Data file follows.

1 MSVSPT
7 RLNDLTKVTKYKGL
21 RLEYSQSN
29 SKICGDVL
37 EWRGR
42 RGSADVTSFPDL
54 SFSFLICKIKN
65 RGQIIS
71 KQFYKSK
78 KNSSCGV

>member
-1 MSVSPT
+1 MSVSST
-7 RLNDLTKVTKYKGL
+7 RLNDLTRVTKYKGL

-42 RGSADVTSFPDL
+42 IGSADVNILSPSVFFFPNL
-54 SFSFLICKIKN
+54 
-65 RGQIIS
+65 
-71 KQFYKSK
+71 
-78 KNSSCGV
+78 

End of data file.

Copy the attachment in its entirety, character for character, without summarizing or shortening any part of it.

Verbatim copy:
1 MSVSPT
7 RLNDLTKVTKYKGL
21 RLEYSQSN
29 SKICGDVL
37 EWRGR
42 RGSADVTSFPDL
54 SFSFLICKIKN
65 RGQIIS
71 KQFYKSK
78 KNSSCGV

>member
-1 MSVSPT
+1 MSVSST
-7 RLNDLTKVTKYKGL
+7 RLNDLTRVTKYKGL

-42 RGSADVTSFPDL
+42 IGSADVNILSPSVFFFPNL
-54 SFSFLICKIKN
+54 
-65 RGQIIS
+65 
-71 KQFYKSK
+71 
-78 KNSSCGV
+78 